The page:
Chinese mortgage borrowers are expected to make repayments in advance and seek more preferable financing conditions on offer after regulators ordered reductions to the interest rates for first home loans.
Since the end of the Spring Festival vacation, banks in major cities around China have reduced rates for first home loans at the behest of both the central bank and local authorities, in some cases reducing them to below the 4% threshold.
Some domestic observers expect the adjustments to prompt a wave of advance repayments of mortgages by borrowers seeking to benefit from the rate cuts.
“On the one hand, due to the high interest rate of earlier loans, home buyers now hope to cut costs by repaying the loan in advance,” said Yan Yuejin (严跃进), research director of Shanghai E-House Real Estate Research Institute to state-owned media.
“On the other hand, in 2022, the income from investment and asset management products fluctuated significantly and fell far shore of expectations. There is an inverse relationship between the yields of mortgages and investment and wealth management products, which has made some home buyers eager to repay their home loans in advance.”
“As long as the mortgage interest rate is higher than the rate for wealth management products, and borrowers expect housing prices to fall, the motivation to make repayments of loans in advance will always exist,” said Li Yujia (李宇嘉), chief researcher at the Housing Policy Research Center of the Guangdong Urban Planning Institute
Wang Pengbo (王蓬博), financial sector analyst with Botong Analysis (博通分析), said that a wave of advance repayments could have an adverse impact on Chinese banks, which could prompt many to thwart such efforts by borrowers.
“Personal mortgage loans are the core high-quality assets for banks,” Wang said. “A large number of early repayment of mortgage loans will directly affect their revenue and profits. For this reason, many banks could choose to increase the repayment threshold.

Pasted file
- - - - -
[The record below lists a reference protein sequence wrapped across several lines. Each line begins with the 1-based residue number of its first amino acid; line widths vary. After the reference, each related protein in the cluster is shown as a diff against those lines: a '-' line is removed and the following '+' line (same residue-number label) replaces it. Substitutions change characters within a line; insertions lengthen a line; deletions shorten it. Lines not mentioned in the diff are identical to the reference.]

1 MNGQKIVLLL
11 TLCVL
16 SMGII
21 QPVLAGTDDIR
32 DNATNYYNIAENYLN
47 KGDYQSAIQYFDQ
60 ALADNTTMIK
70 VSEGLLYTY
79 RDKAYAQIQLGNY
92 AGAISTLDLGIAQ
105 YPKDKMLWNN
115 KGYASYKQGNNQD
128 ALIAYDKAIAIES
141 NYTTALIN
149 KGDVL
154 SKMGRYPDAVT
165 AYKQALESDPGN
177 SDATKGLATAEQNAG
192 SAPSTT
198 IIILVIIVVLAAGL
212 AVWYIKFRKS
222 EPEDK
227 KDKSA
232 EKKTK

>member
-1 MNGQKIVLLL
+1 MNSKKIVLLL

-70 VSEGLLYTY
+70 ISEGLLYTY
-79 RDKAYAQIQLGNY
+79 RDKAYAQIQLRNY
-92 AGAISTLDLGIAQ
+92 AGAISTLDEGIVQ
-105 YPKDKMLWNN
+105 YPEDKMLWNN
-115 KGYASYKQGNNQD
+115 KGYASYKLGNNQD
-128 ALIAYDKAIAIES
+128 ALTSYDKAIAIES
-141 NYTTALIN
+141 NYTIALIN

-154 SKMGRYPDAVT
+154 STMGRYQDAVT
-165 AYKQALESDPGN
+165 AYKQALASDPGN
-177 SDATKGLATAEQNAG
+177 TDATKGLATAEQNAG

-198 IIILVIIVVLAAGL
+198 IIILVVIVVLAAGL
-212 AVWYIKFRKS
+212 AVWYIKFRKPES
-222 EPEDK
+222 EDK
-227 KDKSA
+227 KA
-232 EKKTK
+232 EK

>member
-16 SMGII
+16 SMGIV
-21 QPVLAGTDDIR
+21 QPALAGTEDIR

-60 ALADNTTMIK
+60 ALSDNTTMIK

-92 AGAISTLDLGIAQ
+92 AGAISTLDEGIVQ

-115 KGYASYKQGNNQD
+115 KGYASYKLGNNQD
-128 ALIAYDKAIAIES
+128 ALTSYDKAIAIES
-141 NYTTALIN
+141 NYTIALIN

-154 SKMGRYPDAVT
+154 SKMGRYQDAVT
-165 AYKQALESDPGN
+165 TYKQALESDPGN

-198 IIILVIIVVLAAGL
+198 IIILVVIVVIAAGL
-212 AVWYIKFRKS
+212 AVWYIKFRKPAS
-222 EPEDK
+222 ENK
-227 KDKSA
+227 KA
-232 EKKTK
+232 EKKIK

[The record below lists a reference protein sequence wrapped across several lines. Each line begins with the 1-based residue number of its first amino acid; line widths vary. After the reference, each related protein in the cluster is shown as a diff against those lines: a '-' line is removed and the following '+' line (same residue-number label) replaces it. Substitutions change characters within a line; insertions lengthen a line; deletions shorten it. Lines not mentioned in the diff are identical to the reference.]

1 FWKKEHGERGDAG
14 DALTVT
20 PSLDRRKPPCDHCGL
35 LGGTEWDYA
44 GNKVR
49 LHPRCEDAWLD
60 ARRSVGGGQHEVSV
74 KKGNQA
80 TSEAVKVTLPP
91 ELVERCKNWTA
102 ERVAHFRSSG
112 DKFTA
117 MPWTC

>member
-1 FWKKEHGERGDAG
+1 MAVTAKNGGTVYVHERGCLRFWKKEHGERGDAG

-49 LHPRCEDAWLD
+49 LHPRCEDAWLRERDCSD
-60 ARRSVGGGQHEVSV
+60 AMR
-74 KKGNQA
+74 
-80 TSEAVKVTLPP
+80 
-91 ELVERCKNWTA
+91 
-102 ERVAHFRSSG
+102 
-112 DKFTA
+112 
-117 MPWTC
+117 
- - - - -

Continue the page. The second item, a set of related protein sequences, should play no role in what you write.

“However, banks should also understand the financial needs of consumers and take the initiative to improve services, instead of setting obstacles to early repayment. After all, compared with short-term profits, long-term credit is more valuable.
“If home buyers repay loans in advance and encounter regulatory breaches and malicious obstacles they can make appeals with the China Banking and Insurance Regulatory Commission to protect their legitimate rights and interests.”
Dong Ximiao (董希淼), a financial researcher from Fudan University, called for authorities to adopt measures to reduce the home loan burden on consumers in order to prevent a wave of advance repayments and illegal “loan transfers.” This could include accelerating guided reductions to the 5-year loan prime rate, and reducing rates for outstanding mortgages.
“Taking into account the stabilization and recovery of the macro-economy and the recovery of the real estate market in 2023, the prepayment boom could see a flattening in future,” Dong said.
“Of course, stabilizing the confidence and expectations of households and slowing down loan repayments has more important and far-reaching significance.”